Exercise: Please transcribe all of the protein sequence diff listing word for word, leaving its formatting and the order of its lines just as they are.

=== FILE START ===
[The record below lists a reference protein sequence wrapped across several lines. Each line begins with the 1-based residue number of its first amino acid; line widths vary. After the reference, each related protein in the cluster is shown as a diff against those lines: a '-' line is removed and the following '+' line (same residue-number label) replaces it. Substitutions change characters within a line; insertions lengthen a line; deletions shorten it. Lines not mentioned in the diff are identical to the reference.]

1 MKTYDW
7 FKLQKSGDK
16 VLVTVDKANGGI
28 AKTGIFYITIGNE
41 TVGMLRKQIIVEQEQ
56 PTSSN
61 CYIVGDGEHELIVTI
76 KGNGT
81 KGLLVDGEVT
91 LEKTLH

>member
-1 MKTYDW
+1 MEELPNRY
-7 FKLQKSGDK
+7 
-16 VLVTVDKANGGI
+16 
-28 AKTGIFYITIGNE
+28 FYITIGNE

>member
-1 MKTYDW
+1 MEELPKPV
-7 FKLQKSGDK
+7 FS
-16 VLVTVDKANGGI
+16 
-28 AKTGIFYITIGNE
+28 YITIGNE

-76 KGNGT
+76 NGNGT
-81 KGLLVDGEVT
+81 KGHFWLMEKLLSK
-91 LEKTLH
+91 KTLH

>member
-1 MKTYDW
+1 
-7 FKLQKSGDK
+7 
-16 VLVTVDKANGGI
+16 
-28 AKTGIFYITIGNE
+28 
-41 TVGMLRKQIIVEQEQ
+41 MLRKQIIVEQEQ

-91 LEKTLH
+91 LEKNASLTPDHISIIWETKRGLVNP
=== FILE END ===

[The record below lists a reference protein sequence wrapped across several lines. Each line begins with the 1-based residue number of its first amino acid; line widths vary. After the reference, each related protein in the cluster is shown as a diff against those lines: a '-' line is removed and the following '+' line (same residue-number label) replaces it. Substitutions change characters within a line; insertions lengthen a line; deletions shorten it. Lines not mentioned in the diff are identical to the reference.]

1 MKTYDW
7 FKLQKSGDK
16 VLVTVDKANGGI
28 AKTGIFYITIGNE
41 TVGMLRKQIIVEQEQ
56 PTSSN
61 CYIVGDGEHELIVTI
76 KGNGT
81 KGLLVDGEVT
91 LEKTLH

>member
-1 MKTYDW
+1 MEELPNRY
-7 FKLQKSGDK
+7 
-16 VLVTVDKANGGI
+16 
-28 AKTGIFYITIGNE
+28 FYITIGNE

>member
-1 MKTYDW
+1 MEELPKPV
-7 FKLQKSGDK
+7 FS
-16 VLVTVDKANGGI
+16 
-28 AKTGIFYITIGNE
+28 YITIGNE

-76 KGNGT
+76 NGNGT
-81 KGLLVDGEVT
+81 KGHFWLMEKLLSK
-91 LEKTLH
+91 KTLH

>member
-1 MKTYDW
+1 
-7 FKLQKSGDK
+7 
-16 VLVTVDKANGGI
+16 
-28 AKTGIFYITIGNE
+28 
-41 TVGMLRKQIIVEQEQ
+41 MLRKQIIVEQEQ

-91 LEKTLH
+91 LEKNASLTPDHISIIWETKRGLVNP